Now that you’ve likely narrowed down your list of preferred neighborhoods, it is time to start looking for a home. If you haven’t contacted a real estate agent yet, now is the time! A realtor can help you find listings that meet your needs, typically at no cost. Create a list of “needs” and “wants,” but this time for your new home. Include your expectations for square footage, bedrooms, and bathrooms, but also think about what other aspects are important to you and your family. An updated kitchen? A large backyard? Double sinks in the master bathroom? Put together a list of your favorite 10 homes and rank them from 1 to 10. Decisions can be difficult when there are so many features to consider.
But by prioritizing them, you can easily focus on the most important features. This will help you determine which features are the priority for your home search and which ones you are willing to sacrifice. To successfully buy a new home, you need to start the process of selling or renting your old one. A real estate agent can give you an understanding of the current market conditions and let you know how much equity you have in your current home to offer an idea of how much you can spend on a new one. Your agent can help you with the timing of your sale. If the buyer has enough cash available for two mortgages, then some agents will recommend it. However, many buyers don’t have that cash and are forced to choose one or the other. These situations call for an agent to give advice on what will work best.
The next step is to prepare for your departure. While everyone considers packing a fundamental part of moving, we often overlook the emotional preparation that needs to take place. If you have children, this can be especially important. One key component to getting your children prepared is by communicating the move. Take them on a tour of the new home and neighborhood for them to see firsthand when it will be time for them to relocate. That way, some apprehension, and uncertainty can be alleviated before they start their new life in a new neighborhood. Allow yourself plenty of time for packing up the things you own. Before you start, gather supplies for packing such as boxes, tape, tissue paper, and bubble wrap.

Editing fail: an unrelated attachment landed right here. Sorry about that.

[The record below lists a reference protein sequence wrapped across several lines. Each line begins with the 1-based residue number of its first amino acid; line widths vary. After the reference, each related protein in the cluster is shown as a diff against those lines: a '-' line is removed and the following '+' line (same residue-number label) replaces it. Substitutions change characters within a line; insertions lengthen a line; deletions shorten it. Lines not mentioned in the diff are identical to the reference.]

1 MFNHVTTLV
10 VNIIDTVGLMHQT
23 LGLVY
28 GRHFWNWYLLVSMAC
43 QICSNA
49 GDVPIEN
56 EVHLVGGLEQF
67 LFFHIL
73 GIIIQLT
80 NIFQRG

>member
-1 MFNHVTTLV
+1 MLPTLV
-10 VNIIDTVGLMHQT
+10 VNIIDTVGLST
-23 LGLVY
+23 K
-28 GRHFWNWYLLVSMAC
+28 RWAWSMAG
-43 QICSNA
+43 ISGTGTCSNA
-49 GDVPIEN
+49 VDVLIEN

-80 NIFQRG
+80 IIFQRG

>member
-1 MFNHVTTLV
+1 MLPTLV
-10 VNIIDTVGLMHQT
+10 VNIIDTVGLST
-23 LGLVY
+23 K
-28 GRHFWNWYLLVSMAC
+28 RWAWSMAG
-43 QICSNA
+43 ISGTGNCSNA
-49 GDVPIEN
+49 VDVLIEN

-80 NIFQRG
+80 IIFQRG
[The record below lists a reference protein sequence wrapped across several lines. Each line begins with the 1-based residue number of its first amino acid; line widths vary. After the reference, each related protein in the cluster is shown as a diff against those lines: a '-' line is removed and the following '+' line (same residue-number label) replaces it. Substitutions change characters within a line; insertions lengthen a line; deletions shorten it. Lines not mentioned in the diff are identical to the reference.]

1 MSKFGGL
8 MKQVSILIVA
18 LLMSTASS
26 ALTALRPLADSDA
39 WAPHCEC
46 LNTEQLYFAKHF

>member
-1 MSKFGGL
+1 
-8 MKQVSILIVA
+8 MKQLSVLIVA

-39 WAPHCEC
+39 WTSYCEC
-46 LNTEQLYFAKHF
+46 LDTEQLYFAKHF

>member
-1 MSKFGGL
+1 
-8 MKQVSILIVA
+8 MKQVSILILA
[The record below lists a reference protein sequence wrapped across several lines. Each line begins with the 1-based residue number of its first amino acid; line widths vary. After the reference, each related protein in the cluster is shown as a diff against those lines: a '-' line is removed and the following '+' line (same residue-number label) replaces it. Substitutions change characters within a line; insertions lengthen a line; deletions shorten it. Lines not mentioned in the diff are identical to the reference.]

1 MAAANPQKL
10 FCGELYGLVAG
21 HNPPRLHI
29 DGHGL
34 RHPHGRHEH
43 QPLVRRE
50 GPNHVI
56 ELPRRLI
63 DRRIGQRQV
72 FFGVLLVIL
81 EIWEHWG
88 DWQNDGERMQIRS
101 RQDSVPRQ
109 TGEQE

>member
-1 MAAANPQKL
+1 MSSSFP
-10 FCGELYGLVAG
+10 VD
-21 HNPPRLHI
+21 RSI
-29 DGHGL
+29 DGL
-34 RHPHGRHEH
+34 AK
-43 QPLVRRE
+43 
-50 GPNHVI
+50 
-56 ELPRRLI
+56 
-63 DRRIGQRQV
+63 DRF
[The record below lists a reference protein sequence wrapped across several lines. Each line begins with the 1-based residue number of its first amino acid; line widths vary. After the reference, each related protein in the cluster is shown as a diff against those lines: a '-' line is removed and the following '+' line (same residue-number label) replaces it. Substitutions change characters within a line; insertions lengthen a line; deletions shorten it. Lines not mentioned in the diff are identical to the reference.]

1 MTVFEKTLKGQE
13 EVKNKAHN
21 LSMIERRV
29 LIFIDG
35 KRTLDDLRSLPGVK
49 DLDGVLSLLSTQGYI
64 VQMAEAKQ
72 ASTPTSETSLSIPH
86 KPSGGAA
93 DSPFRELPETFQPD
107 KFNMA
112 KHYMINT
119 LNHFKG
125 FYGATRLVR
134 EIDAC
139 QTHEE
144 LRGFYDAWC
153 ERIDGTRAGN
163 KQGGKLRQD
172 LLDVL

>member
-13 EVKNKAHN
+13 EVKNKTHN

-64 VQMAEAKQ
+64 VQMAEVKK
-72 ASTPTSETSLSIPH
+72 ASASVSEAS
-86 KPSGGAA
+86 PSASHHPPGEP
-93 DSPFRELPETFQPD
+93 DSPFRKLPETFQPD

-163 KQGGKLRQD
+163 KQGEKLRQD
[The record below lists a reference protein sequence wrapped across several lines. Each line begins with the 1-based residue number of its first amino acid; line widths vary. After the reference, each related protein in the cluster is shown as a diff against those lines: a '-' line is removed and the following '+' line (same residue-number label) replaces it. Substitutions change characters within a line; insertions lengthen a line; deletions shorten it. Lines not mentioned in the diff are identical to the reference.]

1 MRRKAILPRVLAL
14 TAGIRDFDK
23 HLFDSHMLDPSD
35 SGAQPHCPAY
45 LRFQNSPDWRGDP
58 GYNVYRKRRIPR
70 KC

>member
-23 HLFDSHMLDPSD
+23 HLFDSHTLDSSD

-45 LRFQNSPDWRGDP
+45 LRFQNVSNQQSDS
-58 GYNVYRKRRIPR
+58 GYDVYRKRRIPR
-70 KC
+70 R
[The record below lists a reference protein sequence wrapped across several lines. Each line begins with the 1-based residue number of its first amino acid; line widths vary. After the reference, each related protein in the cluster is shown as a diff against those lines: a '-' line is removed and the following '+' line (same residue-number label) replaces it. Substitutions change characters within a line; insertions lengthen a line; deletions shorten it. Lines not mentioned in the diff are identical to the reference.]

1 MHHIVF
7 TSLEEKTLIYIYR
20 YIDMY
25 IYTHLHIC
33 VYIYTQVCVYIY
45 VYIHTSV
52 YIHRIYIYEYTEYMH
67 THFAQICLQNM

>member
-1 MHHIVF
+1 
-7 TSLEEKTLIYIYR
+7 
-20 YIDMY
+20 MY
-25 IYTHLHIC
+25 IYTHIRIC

Start by sorting non-essentials like off-season clothes or holiday decorations into four groups: take, trash, sell and donate or give away. To make unpacking easier, be sure to label the box with helpful information, including content, room, and special instructions. Keep a list of what goes where in a master inventory to refer back to any missing pieces. To get an accurate estimate of your final cost, it is essential to take the time to research and price different moving companies. It’s also of importance to do a walkthrough with the company that you decide will move your stuff, so they can do a more accurate estimation of how much you will need to pay.
Working with a reputable company is key, and make sure not to pay a large deposit before you receive your shipment. If you are stopping over on your way to a new home, plan a route in advance and make arrangements for overnight accommodations. If driving is not an option, you may need to ship vehicles and make travel arrangements for yourself, your family, and your pets. If you will be leaving friends or family behind, get some of them together for a final goodbye before you leave. The last few days before quitting your residence can be very hectic, so make sure to account for that in advance by scheduling some time to get together with them.